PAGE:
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Landmark Lost Canadian court case could redefine citizenship law

The Lost Canadians court case starting in Vancouver could set a precedent for how the government deems people eligible for citizenship. "What's this court case really about? It's about equal rights for all Canadians."

photo of Don Chapman by Jenny Uechi

Update: Jackie Scott and her lawyers will expand their court case, possibly turning it into a class-action lawsuit for Lost Canadians. 

A woman, a country, and a legacy

A historic Lost Canadians court case begins today at the Federal Court of Canada in Vancouver. Jackie Scott's case could become to citizenship what Roe v. Wade was to abortion rights in the United States: more than just about one woman getting her citizenship, Scott's legal team seeks a fundamental shift in how Canadian citizenship is recognized. 

"This isn't just about Jackie. This is about correcting the law for everybody," said citizenship advocate Don Chapman, who has been at the centre of the Lost Canadians issue for years. "What's this court case really about? It's about equal rights for all Canadians." 

Scott is the daughter of a Canadian soldier who fought in the Second World War and a British war bride. After a lifetime of believing herself fully Canadian, she found out in 2005 that she was not a citizen due to laws that discriminated based on gender and marital status. Because her mother gave birth to her out of wedlock, Scott was deemed a "bastard", and therefore not entitled to the citizenship of her Canadian father; who had married her mother shortly after Scott was born.  

Most recently, officials also told Scott she could not be a citizen because her father was technically not yet a "citizen" at the time of her birth in 1945. According to former Citizenship and Immigration Minister Jason Kenney, every Canadian was a British subject prior to the 1947 Citizenship Act. 

Jackie Scott's case is not unique.

While hundreds of thousands of Canadians got their citizenship in 2009 as a result of Chapman's and other advocates' efforts, Scott was among others who remained excluded due to her birth date –– the law would only recognize Lost Canadians who were born after 1947. Because she was born in 1945, Scott was denied the same right to citizenship as others who were born just two years later.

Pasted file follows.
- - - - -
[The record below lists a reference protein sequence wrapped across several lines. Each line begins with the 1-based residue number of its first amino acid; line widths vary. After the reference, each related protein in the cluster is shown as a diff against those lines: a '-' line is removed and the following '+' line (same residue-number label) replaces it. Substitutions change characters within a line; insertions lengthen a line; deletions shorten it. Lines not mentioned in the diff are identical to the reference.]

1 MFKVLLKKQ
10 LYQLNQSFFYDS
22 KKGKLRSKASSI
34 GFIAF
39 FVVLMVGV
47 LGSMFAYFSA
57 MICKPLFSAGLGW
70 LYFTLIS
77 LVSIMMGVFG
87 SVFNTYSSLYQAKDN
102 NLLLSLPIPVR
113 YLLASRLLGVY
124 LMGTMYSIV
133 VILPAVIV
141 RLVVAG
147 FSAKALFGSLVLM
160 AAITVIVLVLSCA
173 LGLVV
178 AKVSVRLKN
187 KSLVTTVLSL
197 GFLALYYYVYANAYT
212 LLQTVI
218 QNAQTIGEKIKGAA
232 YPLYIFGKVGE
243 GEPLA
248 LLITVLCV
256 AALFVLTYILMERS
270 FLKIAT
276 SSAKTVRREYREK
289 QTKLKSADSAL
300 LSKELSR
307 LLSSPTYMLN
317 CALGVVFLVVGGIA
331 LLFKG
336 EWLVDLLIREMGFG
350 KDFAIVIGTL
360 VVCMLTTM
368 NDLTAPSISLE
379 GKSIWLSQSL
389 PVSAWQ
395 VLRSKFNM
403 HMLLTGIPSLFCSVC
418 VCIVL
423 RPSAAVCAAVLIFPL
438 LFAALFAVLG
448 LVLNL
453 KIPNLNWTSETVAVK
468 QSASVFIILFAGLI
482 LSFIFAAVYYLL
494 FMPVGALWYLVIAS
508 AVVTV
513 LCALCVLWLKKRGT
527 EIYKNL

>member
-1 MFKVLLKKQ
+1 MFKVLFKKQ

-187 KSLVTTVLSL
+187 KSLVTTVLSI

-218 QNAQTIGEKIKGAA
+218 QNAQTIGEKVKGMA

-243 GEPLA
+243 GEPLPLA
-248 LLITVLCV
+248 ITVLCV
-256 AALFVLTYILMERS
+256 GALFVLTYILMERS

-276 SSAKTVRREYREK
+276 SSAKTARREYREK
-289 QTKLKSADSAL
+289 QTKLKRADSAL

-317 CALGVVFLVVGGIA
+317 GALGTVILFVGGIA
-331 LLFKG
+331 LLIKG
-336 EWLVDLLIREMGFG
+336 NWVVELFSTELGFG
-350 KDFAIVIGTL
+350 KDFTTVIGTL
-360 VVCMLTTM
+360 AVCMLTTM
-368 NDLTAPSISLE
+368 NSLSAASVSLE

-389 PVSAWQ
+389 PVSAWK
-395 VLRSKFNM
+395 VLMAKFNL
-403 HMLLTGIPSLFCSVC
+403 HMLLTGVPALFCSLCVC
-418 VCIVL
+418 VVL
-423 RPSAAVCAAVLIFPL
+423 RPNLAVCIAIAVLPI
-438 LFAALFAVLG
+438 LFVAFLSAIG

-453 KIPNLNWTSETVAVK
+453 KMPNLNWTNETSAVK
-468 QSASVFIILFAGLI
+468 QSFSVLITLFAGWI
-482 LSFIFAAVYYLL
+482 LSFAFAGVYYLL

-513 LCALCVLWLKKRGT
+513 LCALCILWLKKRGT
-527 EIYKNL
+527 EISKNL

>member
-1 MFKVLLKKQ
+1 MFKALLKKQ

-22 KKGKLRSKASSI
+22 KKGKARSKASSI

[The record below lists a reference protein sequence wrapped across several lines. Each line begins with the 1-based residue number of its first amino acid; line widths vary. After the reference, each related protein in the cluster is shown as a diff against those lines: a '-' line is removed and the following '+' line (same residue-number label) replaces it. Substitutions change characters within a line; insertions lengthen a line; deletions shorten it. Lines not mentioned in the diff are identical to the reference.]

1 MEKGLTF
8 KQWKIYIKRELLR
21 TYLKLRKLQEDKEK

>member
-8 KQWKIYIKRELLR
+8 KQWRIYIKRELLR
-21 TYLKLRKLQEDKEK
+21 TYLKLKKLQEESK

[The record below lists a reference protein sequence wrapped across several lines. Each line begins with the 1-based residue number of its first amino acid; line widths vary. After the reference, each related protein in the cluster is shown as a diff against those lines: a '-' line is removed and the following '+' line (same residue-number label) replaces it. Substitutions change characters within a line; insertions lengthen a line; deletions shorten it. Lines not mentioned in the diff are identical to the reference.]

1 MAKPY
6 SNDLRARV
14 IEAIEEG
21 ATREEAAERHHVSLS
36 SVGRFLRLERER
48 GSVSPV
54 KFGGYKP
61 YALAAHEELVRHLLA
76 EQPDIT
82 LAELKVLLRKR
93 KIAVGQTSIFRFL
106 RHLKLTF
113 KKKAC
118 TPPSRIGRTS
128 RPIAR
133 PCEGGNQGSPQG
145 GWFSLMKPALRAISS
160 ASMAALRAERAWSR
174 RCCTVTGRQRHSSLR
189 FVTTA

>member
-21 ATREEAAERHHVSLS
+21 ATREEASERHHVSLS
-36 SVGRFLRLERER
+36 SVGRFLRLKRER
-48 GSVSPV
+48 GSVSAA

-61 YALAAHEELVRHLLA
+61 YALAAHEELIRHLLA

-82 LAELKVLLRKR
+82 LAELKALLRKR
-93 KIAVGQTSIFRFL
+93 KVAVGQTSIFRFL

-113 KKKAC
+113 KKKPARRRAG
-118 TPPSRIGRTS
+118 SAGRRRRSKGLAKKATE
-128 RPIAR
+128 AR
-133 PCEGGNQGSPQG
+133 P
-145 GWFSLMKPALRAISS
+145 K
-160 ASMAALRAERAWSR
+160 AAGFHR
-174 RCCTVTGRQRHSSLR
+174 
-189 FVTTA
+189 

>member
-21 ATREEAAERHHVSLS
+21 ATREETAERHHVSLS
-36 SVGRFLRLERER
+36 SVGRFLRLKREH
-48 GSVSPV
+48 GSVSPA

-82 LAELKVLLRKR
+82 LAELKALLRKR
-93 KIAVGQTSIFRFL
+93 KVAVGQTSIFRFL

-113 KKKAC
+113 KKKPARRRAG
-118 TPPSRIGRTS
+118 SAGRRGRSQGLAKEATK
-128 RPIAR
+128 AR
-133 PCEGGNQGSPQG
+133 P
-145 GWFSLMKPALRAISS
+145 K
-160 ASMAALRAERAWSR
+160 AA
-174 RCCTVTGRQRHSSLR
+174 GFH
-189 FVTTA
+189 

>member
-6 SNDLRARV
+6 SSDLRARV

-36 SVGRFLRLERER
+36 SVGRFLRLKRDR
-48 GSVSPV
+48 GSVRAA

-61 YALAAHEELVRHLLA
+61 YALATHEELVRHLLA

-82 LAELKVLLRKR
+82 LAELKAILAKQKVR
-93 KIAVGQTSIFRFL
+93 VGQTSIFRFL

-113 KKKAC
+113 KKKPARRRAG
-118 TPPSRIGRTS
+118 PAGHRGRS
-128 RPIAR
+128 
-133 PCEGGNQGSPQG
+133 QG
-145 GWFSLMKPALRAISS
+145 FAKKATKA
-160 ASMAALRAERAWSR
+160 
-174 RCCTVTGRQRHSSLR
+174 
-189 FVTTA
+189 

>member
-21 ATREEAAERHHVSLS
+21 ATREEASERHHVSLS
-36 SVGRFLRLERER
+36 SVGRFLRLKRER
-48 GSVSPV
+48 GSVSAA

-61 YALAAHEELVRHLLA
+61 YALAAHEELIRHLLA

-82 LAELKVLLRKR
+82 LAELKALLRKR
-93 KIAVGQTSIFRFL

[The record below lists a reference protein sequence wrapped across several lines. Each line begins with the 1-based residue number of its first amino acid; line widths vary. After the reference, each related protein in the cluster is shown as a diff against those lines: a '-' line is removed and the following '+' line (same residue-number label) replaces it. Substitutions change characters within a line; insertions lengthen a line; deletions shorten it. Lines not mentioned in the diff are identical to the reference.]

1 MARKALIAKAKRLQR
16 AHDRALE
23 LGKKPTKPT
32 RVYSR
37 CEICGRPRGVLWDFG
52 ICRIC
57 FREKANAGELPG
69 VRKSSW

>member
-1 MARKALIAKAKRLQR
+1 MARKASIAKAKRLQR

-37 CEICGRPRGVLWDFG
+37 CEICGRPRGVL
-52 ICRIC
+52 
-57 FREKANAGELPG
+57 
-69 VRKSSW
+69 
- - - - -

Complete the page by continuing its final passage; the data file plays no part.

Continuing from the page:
Even though Citizenship and Immigration Minister Jason Kenney told the Vancouver Observer that government does not discriminate based on age, gender, or marital status; the lingering discrimination against people like Scott bring focus to a troubling issue: discrimination from past laws continue to seep into today's citizenship cases. 

Canadian government calls soldiers "Canadian citizens" in 1943

In a dramatic exchange between Scott and Kenney (who was replaced by Conservative MP Chris Alexander during last week's cabinet shuffle), Kenney tells Scott that soldiers like her father may have been heroes, but were "clearly not", "obviously not" citizens during the war, since the official "Canadian Citizenship Act" (which extended citizenship to women, the disabled and minors) was only made law in 1947.

Scott argues that if there was truly no such thing as a Canadian citizen prior to that date, then what did the Canadian government mean by giving its soldiers an educational book in 1943 explaining that they were going to fight the war as "Canadian citizens"?  

Cover of a book distributed to Canadian soldiers by government in 1943

More in Lost Canadians

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